Dabbling and Diving Ducks

Hi everyone! Sorry I didn’t post a Waterfowl Wednesday yesterday. One of my pets has been sick, so it’s been a rough week for me and I haven’t been getting much sleep. So I’m going to make up for it today with a post about the different kinds of ducks.

Ducks can be split into 3 major categories: dabblers, divers, and sea ducks. Knowing what category a duck species belongs to can tell you a lot about their lifestyle.

Dabbling Ducks feed by “tipping up”: submerging their heads underwater with their tails in the air. They sit high up on the water and have longer bills that help them filter food from the water’s surface. A dabbler’s feet are towards the middle of their body, making it easier for them to walk on land. They have a small hind toe. Since they have long wings, it’s easier for dabblers to take flight at a moment’s notice right off the surface of the water. They also have brightly-colored speculum feathers (a patch of secondary feathers located on their sides). Dabblers are typically found (but not restricted to) shallow waters and are omnivorous; eating aquatic vegetation, worms, and insects. Dabbling ducks are also capable of diving, but rarely do so. Examples of dabbling ducks include Mallards, Northern Shovelers, Wood Ducks, Green-winged Teals, Blue-winged Teals, Gadwalls, and Northern Pintails (to name a few).

Diving Ducks feed by submerging their whole bodies underwater. Their feet are larger and further back on their bodies, allowing divers to be strong swimmers underwater. They tend to sit lower on the water’s surface. Their hind toes has a large lobe. Their wings are shorter than dabbler’s wings, so diver have to run and furiously flap to become air-born from the water. A diver’s speculum feathers are duller than a dabbler’s. Divers and dabblers can be found in the same habitat, but divers prefer open waters or saltwater habitats. Divers kick their strong feet to obtain submerged prey and will eat clams, fish, invertebrates, and plant material. Examples of diving ducks include Canvasbacks, Scaups, Ring-necked Ducks, Ruddy Ducks, American Wigeons, and Redheads (to name a few).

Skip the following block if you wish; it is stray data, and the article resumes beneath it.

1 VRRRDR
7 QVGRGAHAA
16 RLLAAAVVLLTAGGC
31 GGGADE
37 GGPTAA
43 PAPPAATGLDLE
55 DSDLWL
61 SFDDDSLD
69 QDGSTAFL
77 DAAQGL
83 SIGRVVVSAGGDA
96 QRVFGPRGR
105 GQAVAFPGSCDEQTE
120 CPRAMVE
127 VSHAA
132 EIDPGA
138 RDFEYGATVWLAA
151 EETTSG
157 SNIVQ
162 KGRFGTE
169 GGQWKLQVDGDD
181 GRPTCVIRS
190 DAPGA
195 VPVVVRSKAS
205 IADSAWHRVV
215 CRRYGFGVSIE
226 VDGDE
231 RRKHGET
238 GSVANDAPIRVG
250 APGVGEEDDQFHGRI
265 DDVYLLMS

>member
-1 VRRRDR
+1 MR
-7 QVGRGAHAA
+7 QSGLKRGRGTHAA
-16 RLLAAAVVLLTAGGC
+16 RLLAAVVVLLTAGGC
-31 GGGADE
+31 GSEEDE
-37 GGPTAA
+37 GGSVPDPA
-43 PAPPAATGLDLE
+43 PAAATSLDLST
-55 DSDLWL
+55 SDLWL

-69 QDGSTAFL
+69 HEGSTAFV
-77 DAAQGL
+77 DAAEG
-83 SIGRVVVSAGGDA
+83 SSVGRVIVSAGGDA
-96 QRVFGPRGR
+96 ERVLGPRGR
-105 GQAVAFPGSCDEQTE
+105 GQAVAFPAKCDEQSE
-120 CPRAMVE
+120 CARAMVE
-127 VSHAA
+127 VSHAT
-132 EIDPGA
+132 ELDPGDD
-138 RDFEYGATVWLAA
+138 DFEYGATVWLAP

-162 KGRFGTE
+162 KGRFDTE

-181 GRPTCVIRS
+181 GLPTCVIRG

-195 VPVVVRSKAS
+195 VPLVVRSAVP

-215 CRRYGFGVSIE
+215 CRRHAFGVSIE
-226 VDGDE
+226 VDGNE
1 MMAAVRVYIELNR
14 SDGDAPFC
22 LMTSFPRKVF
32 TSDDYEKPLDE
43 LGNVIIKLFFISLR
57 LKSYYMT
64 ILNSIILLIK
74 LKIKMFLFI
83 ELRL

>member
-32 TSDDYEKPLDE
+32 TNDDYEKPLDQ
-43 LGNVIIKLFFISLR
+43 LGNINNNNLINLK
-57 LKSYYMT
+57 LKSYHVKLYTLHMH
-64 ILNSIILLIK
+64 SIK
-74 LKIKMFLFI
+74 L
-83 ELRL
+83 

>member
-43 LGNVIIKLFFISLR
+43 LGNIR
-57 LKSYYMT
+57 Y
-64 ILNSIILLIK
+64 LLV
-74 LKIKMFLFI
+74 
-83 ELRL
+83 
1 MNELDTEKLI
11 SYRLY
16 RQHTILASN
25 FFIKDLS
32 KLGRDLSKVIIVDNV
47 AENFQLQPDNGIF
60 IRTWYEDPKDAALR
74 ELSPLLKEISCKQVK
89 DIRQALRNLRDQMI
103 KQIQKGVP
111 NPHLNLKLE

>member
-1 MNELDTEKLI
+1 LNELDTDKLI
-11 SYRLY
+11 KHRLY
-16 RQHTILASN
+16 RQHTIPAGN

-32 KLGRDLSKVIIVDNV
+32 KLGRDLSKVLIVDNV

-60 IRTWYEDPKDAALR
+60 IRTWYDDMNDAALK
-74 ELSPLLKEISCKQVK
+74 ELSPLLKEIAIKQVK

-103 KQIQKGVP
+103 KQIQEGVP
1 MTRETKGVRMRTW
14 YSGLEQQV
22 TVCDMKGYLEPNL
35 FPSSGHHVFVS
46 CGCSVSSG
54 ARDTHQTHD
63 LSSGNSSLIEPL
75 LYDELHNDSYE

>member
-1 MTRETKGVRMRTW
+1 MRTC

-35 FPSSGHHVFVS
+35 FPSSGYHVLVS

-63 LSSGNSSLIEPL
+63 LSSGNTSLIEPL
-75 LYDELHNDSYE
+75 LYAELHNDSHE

Most people break ducks down into dabblers and divers, but you can go even further by breaking down divers into sea ducks. They generally live in marine habitats (mergansers tend to prefer riparian habitats). Many sea ducks have developed specialized glands so they can tolerate salt water. Their bills are also specialized and adapted to eat fish, mollusks, and crustaceans. Most sea ducks spend most of the year far north in Canada and Alaska, so they generally breed later than other kinds of ducks and raise their young in open waters. They are superb divers, and some can dive up to depths of 180 feet! Sea ducks include mergansers, eiders, smews, Harlequin Ducks, Long-tailed Ducks, goldeneyes,  Buffleheads and scoters.

 

What’s your favorite kind of ducks? I’d love to hear about them in the comments. My favorite dabbler is the Wood Ducks, diver is the Ruddy Duck, and sea duck is the Hooded Merganser.

Advertisements

Author: BirdNation

I am an avid birder, teacher, and nature lover. I primarily birdwatch throughout New Jersey and Eastern Pennsylvania.

3 thoughts on “Dabbling and Diving Ducks”

Leave a Reply

Fill in your details below or click an icon to log in:

WordPress.com Logo

You are commenting using your WordPress.com account. Log Out / Change )

Twitter picture

You are commenting using your Twitter account. Log Out / Change )

Facebook photo

You are commenting using your Facebook account. Log Out / Change )

Google+ photo

You are commenting using your Google+ account. Log Out / Change )

Connecting to %s